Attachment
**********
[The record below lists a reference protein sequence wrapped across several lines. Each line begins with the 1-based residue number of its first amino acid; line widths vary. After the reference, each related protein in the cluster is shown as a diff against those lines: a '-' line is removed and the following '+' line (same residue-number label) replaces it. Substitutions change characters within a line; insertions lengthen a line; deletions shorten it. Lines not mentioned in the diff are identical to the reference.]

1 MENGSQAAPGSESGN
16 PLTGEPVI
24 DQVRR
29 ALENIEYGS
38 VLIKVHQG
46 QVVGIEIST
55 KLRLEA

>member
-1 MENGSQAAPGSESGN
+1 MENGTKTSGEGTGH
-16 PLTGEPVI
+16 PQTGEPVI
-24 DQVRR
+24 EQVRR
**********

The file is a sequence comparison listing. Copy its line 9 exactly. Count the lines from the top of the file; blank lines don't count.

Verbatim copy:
>member